Community led research for better health and wellbeing of Australia’s First Nations

  • Lowitja INSTITUTE Chair Pat Anderson and Lowitja logo over smoking ceromony
    Lowitja INSTITUTE Chair Pat Anderson

Photos: the Lowitja INSTITUTE

The Lowitja INSTITUTE is Australia’s national institute for Aboriginal and Torres Strait Islander health research, named in honour of its Patron, Dr Lowitja O’Donoghue. It works for the health and wellbeing of Australia’s First Peoples through quality research, knowledge translation, and by supporting Aboriginal and Torres Strait Islander researchers. It operates on key principles of Indigenous leadership, a broader understanding of health that incorporates wellbeing, and the need for the work to have a clear and positive impact.

Established in 2010, the Institute traces its origins to the establishment of the Cooperative Research Centre (CRC) for Aboriginal and Tropical Health, in Darwin, in 1997. Working with our many partners, as the Institute and four associated CRCs funded by the Australian Government CRC Programme, we have responded to the need in Aboriginal and Torres Strait Islander communities for a new research paradigm.

We believe that the translation of Indigenous values into the research agenda enables a questioning of the status quo and ensures a new perspective for research organisations and policymakers. It facilitates an interrogation of how we do things and opens up new perspectives for looking at issues that impact that the health and wellbeing of Australia’s First Peoples. It enables a dialogue that privileges Australia’s First Peoples’ knowledges and explores how things can be approached in a different, more sustainable and empowering way.

Research teams funded by the Institute—68 per cent of which are led by Aboriginal and Torres Strait Islander researchers—have identified the prevalence of deficit discourse in Aboriginal and Torres Strait Islander health policy, and investigated strengths-based approaches to challenge problem-based paradigm.

Mayi Kuwayu, the first large-scale longitudinal study looking at Aboriginal and Torres Strait Islander culture in relation to health and wellbeing, and other break-through projects initially funded by us have subsequently gained support from funders including the National Health and Medical Research Council. We have funded projects in early childhood service integration, young men’s health and wellbeing, and disability in Aboriginal and Torres Strait Islander communities, among many others.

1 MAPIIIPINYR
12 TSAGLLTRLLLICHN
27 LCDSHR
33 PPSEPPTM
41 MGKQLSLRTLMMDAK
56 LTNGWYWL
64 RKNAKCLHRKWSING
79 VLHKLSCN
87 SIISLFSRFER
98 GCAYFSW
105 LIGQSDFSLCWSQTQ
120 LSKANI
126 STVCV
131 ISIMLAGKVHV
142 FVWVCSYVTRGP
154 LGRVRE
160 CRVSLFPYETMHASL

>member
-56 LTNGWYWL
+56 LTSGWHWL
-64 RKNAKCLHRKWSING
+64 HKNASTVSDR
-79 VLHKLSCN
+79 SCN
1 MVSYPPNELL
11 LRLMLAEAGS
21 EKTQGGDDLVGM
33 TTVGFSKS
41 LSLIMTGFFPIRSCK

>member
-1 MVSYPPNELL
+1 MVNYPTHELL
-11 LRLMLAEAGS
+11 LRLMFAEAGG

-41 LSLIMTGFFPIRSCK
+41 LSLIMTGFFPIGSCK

In June 2019, we honour where it all began by returning to the lands of the Larrakia Nation for the Lowitja Institute International Indigenous Health and Wellbeing Conference (#LowitjaConf19).


The 2019 conference will bring together Aboriginal and Torres Strait Islander leaders, researchers, health professionals, decision makers, community representatives, and our non-Indigenous colleagues to discuss the role of First Nations solutions in leading global change. The Institute is pleased to be able to showcase Darwin, a gateway to our Asia-Pacific neighbours, and a key location for regional and remote health in Australia.

The conference theme, Thinking. Speaking. Being. First Nations solutions for global change, acknowledges the United Nations International Year of Indigenous Languages (IY2019) and we will highlight the importance of language in enabling empowerment, cultural strength, wellbeing, and individual, family and community identity. It also highlights the international scope of the conference, its focus on solutions, and on benefits for communities on their terms.

Speakers announced so far include: United Nations Special Rapporteur on the Rights of Indigenous Peoples, Ms Victoria Tauli-Corpuz; Professor Tahu Kukutai, Professor of Demography at the National Institute of Demographic and Economic Analysis, The University of Waikato, New Zealand; and Dr Abhay Bang, founder director of SEARCH (Society for Education, Action and Research in Community Health), Gadchiroli, India.

A cultural program will privilege ancestors and traditional owners, their cultures and contemporary practices. A market showcasing local Indigenous artists and entrepreneurs will run throughout the conference. These elements will be interwoven with the scientific program.

the Lowitja INSTITUTE is a sponsor of the 15th National Rural Health Conference, Hobart 24-27 March 2019.

 

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